They say that you should stop and smell the flowers. During your busy day, bustling about, you should always stop to take notice of something beautiful and enjoy it. My version of this is “stop and Instagram the flowers”. It’s also something I do when playing games, and photo mode is the latest tool in my digital photography arsenal.
Not All Those Who Wander Are Lost
I love to walk. I used to walk to school. I often walk home from work. Whenever I crave isolation away from the noise of everyday life, I grab my headphones and head out the door to wander about. Whenever something catches my eye – a sunset, some flowers, a retro car – I stop and snap a quick photo.
I think this wanderlust is what attracted me to open world games like The Elder Scrolls V: Skyrim and The Legend of Zelda: Breath of the Wild, where my strolling takes on a digital form. I still remember the trepidation when I first arrived in Hyrule Field when playing Ocarina of Time: I just had to see it all and took every detour on my way to Hyrule Town. As games began offering me even more vast and beautiful 3D digital worlds to explore, my photography instincts kicked in.
Tools of the Trade
Like any kid who grew up in the 90’s, my first foray into photography was with film. I eventually went to art school and learned how to develop my photos in a dark room.
Not long after, I got my hands on my first digital SLR and was sold on the instant gratification of seeing my photo as soon as I took it. Everything I learned from traditional photography – framing a subject, aperture, shutter speed, ISO – I still use to this day. Even when shooting with my phone, as nowadays most devices offer a pro mode with manual settings.
The first time I used a game’s photo mode, I felt the same liberation as when I first picked up a digital camera. No more battling with the UI or going into settings to disable it. I could easily move the camera about to frame my subject. I could play with the aperture for depth of field, adjust brightness and exposure levels to capture the light just right. I could finally do what I’ve always done: stop and Instagram the flowers.
Not Just a Feature but an Artform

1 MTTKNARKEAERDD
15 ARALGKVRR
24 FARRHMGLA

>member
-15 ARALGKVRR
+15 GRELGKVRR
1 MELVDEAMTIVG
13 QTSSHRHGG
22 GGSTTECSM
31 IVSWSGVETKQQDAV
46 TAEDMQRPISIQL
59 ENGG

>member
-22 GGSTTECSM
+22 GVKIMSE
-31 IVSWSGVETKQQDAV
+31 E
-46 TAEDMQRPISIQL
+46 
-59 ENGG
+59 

Photo Mode is not just about user generated content or a convenient way to share screenshots from the games we play. Like any camera, it’s a tool for creative expression.
Video games are art. They are the latest evolution of storytelling. As technology progresses, their visual language rivals that of movies. Except games have something else: interactivity. Over the past couple of years, game studios and publishers have boasted about how they are finding new ways for players to interact with the in-game world. Photo Mode is the latest and greatest way for gamers to do so.
It goes beyond taking a simple screenshot. Images are captured with intent and thoughtfulness, taking into consideration light, composition and subject. I invite you to check out hashtags like #PS4Share or #XboxShot and marvel at the beautiful images captured by gamers. Breathtaking landscapes. Beautiful portraits. Heartwarming moments between characters. Macro shots that highlight the details that were lovingly crafted in-game.
When we travel, we take photos to remember our adventures and to share our experience with others. It’s only natural to feel the same way when traveling to digital worlds. If games like Forza Horizon let me build the car collection of my dreams, one that I doubt I’ll ever be able to afford in real life, and explore fictionalized areas of real places like England, it’s only natural that I’d want to capture it all.
Recently, Spider-Man fulfilled a childhood dream: exploring New York City by web slinging! All while snapping the same kind of photos I’d take if I were wandering around the Big Apple with my phone in hand.
Games like Assassin’s Creed Origins gave us the opportunity to do something a lot of us dreamed of doing but could never do: explore ancient Egypt and meet Cleopatra and Caesar. With Discovery Tour removing all game play elements so anyone may explore and learn about life in that time and in place, Ubisoft opened their digital version of Egypt to a wider audience. Add in Photo Mode and you have the perfect conditions for a time-travelling digital tourist experience!
Photo Mode All The Games
Photo Mode has become so ubiquitous that I miss it when I play older games. Do I battle with the UI or do I just fight my instinct to take photos? What’s a girl to do when you serve her such a breathtaking sunset but no photo mode?
Thank you game makers for photo mode, I never knew I would one day be able to fully live my photographer fantasies in video games. What may seem like a feature to most really is a new form of expression to many gamers.
All images featured in this article were taken by me with in-game photo modes. Except for Assassin’s Creed Rogue, I just used the good old “print screen” key on my keyboard for that one.